Dynamic reconfigurable nanowires open up new computing architectures
The two dimensional electrically conducting sheets, called domain walls, are a few atoms thick and can be created and deleted within a crystal without altering its structure.
“As things currently stand, it will become impossible to make these devices any smaller – we will simply run out of space,” said Professor Marty Gregg from the School of Mathematics and Physics who led the research. “This is a huge problem for the computing industry and new, radical, disruptive technologies are needed. One solution is to make electronic circuits more ‘flexible’ so that they can exist at one moment for one purpose, but can be completely reconfigured the next moment for another purpose.”
The team’s findings, which have been published in Nature Communications, pave the way for new computing architectures using reconfigurable nanoelectronics.
“Our research suggests the possibility to “etch-a-sketch” nanoscale electrical connections, where patterns of electrically conducting wires can be drawn and then wiped away again as often as required,” said Gregg. “In this way, complete electronic circuits could be created and then dynamically reconfigured when needed to carry out a different role, overturning the paradigm that electronic circuits need be fixed components of hardware, typically designed with a dedicated purpose in mind.”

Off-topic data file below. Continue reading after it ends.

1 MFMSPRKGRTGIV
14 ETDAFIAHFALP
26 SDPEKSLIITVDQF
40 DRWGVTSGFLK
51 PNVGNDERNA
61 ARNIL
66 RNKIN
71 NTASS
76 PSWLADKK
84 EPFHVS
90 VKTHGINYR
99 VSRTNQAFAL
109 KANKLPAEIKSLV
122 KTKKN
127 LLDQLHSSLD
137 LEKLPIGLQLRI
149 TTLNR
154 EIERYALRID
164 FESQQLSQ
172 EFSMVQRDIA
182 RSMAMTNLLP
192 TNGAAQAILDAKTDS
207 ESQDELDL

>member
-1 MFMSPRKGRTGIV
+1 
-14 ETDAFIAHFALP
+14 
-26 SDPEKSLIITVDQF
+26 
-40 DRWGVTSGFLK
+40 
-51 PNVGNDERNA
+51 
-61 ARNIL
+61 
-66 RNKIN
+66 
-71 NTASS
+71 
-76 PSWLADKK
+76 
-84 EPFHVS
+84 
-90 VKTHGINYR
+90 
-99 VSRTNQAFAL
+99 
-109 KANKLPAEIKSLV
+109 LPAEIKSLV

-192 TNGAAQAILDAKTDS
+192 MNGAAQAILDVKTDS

Dr Raymond McQuaid, Dr Amit Kumar and Prof Gregg showed that long conducting sheets can be created by squeezing the crystal at precisely the location they are required, using a targeted acupuncture-like approach with a sharp needle. The sheets can then be moved around within the crystal using applied electric fields to position them.
“Our team has demonstrated for the first time that copper-chlorine boracite crystals can have straight conducting walls that are hundreds of microns in length and yet only nanometres thick,” said McQuaid. “The key is that, when a needle is pressed into the crystal surface, a jigsaw puzzle-like pattern of structural variants, called “domains”, develops around the contact point. The different pieces of the pattern fit together in a unique way with the result that the conducting walls are found along certain boundaries where they meet.
“We have also shown that these walls can then be moved using applied electric fields, therefore suggesting compatibility with more conventional voltage operated devices. Taken together, these two results are a promising sign for the potential use of conducting walls in reconfigurable nano-electronics.”